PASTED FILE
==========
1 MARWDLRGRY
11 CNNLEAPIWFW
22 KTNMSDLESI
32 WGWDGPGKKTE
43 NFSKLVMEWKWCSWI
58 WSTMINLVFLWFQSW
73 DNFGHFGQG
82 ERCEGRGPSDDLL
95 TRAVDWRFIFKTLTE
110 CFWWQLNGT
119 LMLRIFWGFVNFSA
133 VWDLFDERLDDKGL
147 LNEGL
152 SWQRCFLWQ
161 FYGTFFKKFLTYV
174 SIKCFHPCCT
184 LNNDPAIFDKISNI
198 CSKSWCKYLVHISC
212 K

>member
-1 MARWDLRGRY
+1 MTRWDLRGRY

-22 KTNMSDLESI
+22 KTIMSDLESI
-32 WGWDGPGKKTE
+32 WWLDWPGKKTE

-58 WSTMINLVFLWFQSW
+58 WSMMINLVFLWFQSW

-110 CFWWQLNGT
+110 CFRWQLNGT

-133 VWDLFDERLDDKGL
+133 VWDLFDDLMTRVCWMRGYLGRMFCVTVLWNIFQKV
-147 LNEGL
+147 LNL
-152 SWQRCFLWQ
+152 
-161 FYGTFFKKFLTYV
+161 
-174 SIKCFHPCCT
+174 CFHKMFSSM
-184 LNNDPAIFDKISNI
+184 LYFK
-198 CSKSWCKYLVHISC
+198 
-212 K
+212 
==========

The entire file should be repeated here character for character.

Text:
1 MARWDLRGRY
11 CNNLEAPIWFW
22 KTNMSDLESI
32 WGWDGPGKKTE
43 NFSKLVMEWKWCSWI
58 WSTMINLVFLWFQSW
73 DNFGHFGQG
82 ERCEGRGPSDDLL
95 TRAVDWRFIFKTLTE
110 CFWWQLNGT
119 LMLRIFWGFVNFSA
133 VWDLFDERLDDKGL
147 LNEGL
152 SWQRCFLWQ
161 FYGTFFKKFLTYV
174 SIKCFHPCCT
184 LNNDPAIFDKISNI
198 CSKSWCKYLVHISC
212 K

>member
-1 MARWDLRGRY
+1 MTRWDLRGRY

-22 KTNMSDLESI
+22 KTIMSDLESI
-32 WGWDGPGKKTE
+32 WWLDWPGKKTE

-58 WSTMINLVFLWFQSW
+58 WSMMINLVFLWFQSW

-110 CFWWQLNGT
+110 CFRWQLNGT

-133 VWDLFDERLDDKGL
+133 VWDLFDDLMTRVCWMRGYLGRMFCVTVLWNIFQKV
-147 LNEGL
+147 LNL
-152 SWQRCFLWQ
+152 
-161 FYGTFFKKFLTYV
+161 
-174 SIKCFHPCCT
+174 CFHKMFSSM
-184 LNNDPAIFDKISNI
+184 LYFK
-198 CSKSWCKYLVHISC
+198 
-212 K
+212 